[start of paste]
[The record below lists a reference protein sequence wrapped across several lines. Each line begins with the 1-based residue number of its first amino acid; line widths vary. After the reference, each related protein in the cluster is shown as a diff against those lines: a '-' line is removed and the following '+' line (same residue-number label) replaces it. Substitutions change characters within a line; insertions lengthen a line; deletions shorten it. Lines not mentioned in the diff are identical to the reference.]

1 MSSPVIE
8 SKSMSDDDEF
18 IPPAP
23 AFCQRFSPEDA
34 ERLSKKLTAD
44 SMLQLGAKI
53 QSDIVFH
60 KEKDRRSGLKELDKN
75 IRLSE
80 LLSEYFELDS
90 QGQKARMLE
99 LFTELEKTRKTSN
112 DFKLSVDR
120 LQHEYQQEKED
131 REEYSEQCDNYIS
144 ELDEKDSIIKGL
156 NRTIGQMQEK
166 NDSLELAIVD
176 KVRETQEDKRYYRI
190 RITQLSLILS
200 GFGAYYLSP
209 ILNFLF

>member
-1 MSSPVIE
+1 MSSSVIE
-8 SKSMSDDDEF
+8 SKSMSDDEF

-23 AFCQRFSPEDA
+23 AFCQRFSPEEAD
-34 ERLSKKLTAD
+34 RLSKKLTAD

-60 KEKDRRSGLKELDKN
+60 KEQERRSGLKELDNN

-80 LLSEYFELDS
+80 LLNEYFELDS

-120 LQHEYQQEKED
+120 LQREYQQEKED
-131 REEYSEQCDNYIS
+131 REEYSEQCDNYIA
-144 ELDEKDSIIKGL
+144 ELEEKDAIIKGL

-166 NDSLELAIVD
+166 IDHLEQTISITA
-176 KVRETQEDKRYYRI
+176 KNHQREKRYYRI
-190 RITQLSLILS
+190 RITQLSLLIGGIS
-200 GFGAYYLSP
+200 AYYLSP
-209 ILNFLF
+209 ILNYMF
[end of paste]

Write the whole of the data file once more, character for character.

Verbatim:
[The record below lists a reference protein sequence wrapped across several lines. Each line begins with the 1-based residue number of its first amino acid; line widths vary. After the reference, each related protein in the cluster is shown as a diff against those lines: a '-' line is removed and the following '+' line (same residue-number label) replaces it. Substitutions change characters within a line; insertions lengthen a line; deletions shorten it. Lines not mentioned in the diff are identical to the reference.]

1 MSSPVIE
8 SKSMSDDDEF
18 IPPAP
23 AFCQRFSPEDA
34 ERLSKKLTAD
44 SMLQLGAKI
53 QSDIVFH
60 KEKDRRSGLKELDKN
75 IRLSE
80 LLSEYFELDS
90 QGQKARMLE
99 LFTELEKTRKTSN
112 DFKLSVDR
120 LQHEYQQEKED
131 REEYSEQCDNYIS
144 ELDEKDSIIKGL
156 NRTIGQMQEK
166 NDSLELAIVD
176 KVRETQEDKRYYRI
190 RITQLSLILS
200 GFGAYYLSP
209 ILNFLF

>member
-1 MSSPVIE
+1 MSSSVIE
-8 SKSMSDDDEF
+8 SKSMSDDEF

-23 AFCQRFSPEDA
+23 AFCQRFSPEEAD
-34 ERLSKKLTAD
+34 RLSKKLTAD

-60 KEKDRRSGLKELDKN
+60 KEQERRSGLKELDNN

-80 LLSEYFELDS
+80 LLNEYFELDS

-120 LQHEYQQEKED
+120 LQREYQQEKED
-131 REEYSEQCDNYIS
+131 REEYSEQCDNYIA
-144 ELDEKDSIIKGL
+144 ELEEKDAIIKGL

-166 NDSLELAIVD
+166 IDHLEQTISITA
-176 KVRETQEDKRYYRI
+176 KNHQREKRYYRI
-190 RITQLSLILS
+190 RITQLSLLIGGIS
-200 GFGAYYLSP
+200 AYYLSP
-209 ILNFLF
+209 ILNYMF